Why Monitor Network Performance?
Tags: network management, network performance
Network monitoring software is essential with the goal being preventive or proactive solutions and in-depth analysis of what’s happening in organizational networks. Let’s look into some of the biggest reasons your organization should be monitoring network performance
Create network diagrams. Network management software, which includes performance-monitoring capability, automatically creates a diagram of both local area networks and wide area networks. Those diagrams include data such as the vendor, model, and type of device so a technician can know which devices to manage. It also provides interface information such as:
- Type (physical protocol)
- Bandwidth (circuit configured speed)
- Maximum Transmission Unit size
- Physical Address
- Network Address
- Network Mask
- Operational Status (Up, Down, Testing)
Gain information about network health. If a server stops responding, a WAN circuit fails, or a LAN segment goes offline, the network monitor will send an immediate notice, usually just before users start calling. The software can give warnings about network slowdowns, overloaded circuits or servers, and other signs of potential trouble so technicians can address problems before they affect network users.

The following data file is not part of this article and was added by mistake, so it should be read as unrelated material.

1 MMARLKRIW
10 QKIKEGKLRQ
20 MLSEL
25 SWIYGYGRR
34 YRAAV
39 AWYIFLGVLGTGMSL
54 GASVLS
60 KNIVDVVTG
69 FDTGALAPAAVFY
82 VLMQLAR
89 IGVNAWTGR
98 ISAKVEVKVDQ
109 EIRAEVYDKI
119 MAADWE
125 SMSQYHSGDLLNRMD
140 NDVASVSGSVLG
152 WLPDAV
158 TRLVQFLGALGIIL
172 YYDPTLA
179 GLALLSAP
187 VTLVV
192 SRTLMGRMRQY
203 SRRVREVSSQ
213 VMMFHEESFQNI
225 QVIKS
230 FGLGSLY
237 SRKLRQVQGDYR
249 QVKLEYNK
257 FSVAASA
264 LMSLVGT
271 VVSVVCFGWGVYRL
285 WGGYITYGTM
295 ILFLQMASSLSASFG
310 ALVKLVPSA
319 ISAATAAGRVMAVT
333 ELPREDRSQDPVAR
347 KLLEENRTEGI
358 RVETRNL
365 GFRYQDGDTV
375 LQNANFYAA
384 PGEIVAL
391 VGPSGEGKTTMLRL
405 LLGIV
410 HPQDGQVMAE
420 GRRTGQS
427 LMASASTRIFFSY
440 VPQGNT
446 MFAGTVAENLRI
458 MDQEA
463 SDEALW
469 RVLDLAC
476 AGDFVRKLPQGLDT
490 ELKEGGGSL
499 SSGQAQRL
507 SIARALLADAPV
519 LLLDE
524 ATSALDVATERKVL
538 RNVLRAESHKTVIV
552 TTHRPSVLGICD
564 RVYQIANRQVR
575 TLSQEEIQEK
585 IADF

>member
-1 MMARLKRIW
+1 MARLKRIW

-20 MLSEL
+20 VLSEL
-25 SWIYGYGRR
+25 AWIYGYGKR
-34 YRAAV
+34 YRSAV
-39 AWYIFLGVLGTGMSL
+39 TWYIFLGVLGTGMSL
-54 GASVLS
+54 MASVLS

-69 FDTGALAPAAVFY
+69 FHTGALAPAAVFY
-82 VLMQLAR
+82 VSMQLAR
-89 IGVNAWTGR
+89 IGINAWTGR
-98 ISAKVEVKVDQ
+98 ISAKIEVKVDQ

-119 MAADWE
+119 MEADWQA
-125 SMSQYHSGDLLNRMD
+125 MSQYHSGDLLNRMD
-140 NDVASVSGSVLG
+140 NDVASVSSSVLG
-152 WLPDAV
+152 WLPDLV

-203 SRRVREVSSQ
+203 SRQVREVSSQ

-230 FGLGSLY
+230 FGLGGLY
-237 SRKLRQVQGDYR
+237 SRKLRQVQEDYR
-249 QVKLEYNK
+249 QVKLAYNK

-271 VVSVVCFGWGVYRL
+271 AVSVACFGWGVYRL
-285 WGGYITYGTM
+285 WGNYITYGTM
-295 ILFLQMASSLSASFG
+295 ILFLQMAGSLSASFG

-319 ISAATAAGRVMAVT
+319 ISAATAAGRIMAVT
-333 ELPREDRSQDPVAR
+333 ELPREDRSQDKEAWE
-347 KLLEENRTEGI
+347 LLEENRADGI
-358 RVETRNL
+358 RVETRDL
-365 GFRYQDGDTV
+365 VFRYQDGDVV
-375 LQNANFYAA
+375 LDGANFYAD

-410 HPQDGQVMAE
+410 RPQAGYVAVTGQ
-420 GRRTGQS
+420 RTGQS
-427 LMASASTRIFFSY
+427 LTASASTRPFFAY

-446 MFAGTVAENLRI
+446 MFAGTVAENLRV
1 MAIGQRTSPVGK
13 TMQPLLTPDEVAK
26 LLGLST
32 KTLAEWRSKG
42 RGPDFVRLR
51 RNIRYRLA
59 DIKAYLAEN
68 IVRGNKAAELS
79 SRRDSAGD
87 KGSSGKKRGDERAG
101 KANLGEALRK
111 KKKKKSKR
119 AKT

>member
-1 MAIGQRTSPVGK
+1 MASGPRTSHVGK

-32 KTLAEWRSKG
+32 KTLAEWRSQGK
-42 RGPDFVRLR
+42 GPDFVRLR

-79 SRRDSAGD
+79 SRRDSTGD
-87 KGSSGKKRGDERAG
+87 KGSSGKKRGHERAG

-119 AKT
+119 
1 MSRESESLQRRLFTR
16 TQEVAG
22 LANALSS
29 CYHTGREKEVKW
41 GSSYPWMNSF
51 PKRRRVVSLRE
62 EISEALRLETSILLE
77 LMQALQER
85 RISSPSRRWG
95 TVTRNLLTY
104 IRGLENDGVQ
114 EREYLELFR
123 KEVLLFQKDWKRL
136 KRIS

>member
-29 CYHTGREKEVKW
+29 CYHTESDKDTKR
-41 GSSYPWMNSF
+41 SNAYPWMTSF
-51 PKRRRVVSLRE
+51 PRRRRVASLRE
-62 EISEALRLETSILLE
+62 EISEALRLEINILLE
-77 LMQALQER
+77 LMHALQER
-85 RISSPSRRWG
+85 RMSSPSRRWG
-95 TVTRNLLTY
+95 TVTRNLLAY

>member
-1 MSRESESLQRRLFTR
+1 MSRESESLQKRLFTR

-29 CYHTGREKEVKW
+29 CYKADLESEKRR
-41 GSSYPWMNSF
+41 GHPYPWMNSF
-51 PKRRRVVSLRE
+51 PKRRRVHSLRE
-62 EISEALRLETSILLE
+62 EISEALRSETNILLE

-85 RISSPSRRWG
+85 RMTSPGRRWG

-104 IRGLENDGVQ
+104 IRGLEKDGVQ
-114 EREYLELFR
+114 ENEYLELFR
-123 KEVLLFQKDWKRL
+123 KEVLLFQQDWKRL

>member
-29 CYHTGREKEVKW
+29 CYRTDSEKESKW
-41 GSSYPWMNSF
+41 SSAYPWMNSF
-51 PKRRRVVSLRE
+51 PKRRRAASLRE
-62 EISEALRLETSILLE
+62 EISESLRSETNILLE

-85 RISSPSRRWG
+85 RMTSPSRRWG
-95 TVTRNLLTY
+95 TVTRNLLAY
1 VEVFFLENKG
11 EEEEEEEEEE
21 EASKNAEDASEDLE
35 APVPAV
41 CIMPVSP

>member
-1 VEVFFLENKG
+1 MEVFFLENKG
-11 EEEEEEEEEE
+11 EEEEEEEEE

Better understand network trends. Network monitoring solutions create graphs and reports about network performance over various timespans. It shows a trend of what will be needed years from now so managers can budget accordingly. It also offers better planning for replacing servers, switches, and routers.
Improve your ability to check on Service Level Agreements (SLAs). A network monitor can keep track of uptime and other metrics on each connection. This will verify that the WAN links and ISP(s) are maintaining the contracted level of service.
Increase fault response. Performance thresholds can be set to trigger an alarm and an organization’s fault management process handles the alarm. Alarms vary depending upon the severity of the situation and the organization’s policies for dealing with that situation.
Reproduced from Global Knowledge White Paper: Network Performance Monitoring
Monitoring Network Performance Series